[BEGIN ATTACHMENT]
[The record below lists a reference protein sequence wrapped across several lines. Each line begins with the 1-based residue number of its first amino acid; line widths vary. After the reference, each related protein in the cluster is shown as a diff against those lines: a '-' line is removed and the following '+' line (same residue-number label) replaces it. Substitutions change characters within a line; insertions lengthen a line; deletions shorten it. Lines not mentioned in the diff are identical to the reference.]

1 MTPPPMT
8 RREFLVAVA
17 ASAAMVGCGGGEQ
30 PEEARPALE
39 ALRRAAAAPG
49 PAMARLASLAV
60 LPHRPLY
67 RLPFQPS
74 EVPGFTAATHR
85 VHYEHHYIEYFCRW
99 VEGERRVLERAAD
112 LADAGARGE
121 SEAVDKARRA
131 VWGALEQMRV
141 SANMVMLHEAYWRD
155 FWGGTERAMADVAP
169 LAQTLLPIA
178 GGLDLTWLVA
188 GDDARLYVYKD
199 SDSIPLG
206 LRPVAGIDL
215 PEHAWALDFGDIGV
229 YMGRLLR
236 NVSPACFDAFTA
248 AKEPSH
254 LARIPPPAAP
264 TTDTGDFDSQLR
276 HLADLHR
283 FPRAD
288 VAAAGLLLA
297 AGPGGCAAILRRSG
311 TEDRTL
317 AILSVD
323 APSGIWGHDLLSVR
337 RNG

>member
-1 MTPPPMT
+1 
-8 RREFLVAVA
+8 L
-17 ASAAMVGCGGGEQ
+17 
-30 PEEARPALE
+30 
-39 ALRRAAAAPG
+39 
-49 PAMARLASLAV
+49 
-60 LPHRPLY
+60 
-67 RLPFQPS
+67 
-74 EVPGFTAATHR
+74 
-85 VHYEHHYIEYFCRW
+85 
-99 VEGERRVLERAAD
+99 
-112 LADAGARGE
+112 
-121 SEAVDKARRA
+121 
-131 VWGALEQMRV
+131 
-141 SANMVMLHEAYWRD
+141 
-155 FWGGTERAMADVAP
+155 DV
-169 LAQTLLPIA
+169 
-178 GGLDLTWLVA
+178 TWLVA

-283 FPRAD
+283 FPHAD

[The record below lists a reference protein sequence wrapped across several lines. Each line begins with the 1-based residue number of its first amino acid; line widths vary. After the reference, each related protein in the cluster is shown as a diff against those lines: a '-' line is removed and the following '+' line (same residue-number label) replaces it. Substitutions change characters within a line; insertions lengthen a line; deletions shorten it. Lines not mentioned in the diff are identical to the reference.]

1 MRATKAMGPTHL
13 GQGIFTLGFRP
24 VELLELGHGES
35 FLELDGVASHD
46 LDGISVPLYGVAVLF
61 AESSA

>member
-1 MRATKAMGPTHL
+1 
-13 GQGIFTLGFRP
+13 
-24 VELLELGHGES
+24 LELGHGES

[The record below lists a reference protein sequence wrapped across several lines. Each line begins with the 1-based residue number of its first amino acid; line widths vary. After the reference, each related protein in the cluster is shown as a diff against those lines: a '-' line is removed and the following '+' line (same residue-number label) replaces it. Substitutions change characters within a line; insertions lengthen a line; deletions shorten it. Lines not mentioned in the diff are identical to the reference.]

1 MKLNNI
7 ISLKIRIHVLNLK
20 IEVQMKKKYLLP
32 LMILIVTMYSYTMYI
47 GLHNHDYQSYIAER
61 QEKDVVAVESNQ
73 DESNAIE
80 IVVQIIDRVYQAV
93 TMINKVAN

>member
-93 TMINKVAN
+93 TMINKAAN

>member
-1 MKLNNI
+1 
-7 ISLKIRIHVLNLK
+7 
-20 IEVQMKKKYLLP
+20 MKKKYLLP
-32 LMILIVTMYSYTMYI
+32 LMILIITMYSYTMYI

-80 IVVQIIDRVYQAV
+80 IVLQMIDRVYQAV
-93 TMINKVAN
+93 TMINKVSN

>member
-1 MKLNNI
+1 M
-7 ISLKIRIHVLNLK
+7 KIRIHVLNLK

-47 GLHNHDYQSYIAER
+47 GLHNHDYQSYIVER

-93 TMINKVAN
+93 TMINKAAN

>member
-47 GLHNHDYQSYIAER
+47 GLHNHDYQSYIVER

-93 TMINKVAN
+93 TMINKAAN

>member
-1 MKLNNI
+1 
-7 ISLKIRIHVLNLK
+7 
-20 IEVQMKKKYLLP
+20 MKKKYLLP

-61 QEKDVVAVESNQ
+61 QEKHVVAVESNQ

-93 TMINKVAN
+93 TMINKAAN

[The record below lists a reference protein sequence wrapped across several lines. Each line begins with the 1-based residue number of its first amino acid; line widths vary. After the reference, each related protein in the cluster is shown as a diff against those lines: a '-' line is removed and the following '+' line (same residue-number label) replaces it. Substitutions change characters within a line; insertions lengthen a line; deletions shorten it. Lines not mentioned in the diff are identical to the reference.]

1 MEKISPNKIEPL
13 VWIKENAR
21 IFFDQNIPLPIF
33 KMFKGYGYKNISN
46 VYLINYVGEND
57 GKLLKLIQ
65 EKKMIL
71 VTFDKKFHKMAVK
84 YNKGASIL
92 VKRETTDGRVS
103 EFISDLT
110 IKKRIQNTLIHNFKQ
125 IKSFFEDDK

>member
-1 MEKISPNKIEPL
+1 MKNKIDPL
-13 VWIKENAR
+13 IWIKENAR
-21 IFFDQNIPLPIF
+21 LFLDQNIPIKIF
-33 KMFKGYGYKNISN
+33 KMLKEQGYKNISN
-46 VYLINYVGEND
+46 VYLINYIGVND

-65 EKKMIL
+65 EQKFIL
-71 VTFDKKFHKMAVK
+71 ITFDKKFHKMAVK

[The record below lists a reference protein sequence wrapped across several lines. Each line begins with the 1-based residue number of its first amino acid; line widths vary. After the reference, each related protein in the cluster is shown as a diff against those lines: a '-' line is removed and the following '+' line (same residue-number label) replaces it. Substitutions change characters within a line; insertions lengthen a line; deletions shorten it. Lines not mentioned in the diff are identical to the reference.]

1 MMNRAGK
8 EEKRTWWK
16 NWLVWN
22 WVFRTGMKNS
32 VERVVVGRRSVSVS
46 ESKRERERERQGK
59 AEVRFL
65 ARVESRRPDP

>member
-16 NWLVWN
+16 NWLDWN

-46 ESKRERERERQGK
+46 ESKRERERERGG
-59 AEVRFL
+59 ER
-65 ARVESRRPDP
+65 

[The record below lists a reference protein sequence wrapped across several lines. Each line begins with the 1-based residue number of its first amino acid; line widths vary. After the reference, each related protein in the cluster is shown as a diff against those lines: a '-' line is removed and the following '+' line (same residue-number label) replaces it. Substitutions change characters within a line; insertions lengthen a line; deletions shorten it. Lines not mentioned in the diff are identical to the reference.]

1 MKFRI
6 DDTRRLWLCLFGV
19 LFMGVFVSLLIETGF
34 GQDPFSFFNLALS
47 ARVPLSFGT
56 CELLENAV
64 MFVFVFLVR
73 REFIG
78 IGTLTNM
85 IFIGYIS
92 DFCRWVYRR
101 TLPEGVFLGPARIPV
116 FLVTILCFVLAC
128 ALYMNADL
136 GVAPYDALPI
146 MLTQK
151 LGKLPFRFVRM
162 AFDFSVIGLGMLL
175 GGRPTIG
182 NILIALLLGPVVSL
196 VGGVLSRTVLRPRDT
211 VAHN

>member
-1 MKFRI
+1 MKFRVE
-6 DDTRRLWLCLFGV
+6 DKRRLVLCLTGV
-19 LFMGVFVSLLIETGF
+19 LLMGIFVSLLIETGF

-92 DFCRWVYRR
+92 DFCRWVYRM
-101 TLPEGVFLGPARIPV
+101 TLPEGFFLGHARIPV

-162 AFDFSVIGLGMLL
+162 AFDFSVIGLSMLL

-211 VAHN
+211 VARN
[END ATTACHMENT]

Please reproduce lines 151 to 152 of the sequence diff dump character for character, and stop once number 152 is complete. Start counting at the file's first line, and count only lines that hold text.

92 VKRETTDGRVS
103 EFISDLT